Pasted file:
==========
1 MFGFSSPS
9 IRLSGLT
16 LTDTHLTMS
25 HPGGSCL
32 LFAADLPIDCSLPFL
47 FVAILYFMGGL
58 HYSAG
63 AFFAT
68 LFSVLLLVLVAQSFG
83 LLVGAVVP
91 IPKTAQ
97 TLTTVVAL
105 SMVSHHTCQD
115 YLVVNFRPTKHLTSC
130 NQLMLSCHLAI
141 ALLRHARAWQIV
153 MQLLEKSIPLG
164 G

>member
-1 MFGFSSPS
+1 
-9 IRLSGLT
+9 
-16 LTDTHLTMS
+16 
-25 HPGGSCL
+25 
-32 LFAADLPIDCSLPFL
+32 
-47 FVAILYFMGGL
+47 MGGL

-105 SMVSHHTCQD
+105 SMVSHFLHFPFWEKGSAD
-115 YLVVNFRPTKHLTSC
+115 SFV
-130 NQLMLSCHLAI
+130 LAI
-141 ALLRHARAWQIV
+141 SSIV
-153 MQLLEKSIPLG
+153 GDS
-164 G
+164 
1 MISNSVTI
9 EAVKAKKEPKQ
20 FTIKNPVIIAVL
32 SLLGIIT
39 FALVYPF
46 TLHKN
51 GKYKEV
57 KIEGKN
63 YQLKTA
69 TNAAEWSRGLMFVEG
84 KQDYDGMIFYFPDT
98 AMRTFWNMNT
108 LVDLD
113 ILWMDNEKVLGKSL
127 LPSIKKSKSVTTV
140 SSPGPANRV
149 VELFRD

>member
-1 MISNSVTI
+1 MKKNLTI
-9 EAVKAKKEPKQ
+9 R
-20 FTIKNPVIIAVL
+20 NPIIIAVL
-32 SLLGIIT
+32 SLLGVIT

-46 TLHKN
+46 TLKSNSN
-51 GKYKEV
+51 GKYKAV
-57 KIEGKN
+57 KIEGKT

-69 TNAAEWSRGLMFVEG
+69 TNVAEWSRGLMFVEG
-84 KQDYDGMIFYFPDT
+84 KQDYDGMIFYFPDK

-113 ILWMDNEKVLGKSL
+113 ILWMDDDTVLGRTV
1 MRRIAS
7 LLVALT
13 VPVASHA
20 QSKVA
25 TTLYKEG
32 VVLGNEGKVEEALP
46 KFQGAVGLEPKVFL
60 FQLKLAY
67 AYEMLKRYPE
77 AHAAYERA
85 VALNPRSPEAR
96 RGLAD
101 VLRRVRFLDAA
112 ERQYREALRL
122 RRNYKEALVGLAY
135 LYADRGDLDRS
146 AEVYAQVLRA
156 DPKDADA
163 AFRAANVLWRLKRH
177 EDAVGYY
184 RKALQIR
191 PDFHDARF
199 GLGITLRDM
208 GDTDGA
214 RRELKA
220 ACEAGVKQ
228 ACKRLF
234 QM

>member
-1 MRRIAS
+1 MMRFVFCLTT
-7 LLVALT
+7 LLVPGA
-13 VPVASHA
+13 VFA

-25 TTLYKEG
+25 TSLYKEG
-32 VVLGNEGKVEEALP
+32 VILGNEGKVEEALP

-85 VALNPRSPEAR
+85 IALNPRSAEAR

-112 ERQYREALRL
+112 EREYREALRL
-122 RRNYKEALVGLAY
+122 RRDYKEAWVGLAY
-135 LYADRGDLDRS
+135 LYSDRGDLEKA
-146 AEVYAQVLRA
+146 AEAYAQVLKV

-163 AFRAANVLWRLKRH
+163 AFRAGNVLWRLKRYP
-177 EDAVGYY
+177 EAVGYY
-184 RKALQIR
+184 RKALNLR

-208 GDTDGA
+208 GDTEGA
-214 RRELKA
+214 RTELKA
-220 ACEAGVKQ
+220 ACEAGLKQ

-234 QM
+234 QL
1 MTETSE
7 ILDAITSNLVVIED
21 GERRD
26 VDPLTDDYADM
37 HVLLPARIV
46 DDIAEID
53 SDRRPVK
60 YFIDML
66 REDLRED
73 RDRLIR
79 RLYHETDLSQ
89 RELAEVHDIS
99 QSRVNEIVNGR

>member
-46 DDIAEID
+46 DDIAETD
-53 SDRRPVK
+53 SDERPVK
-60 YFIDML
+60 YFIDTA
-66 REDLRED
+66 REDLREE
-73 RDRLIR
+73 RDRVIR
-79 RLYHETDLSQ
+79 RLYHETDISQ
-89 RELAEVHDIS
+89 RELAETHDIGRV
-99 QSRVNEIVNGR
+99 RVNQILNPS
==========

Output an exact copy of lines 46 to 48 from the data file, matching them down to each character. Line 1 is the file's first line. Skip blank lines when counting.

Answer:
20 FTIKNPVIIAVL
32 SLLGIIT
39 FALVYPF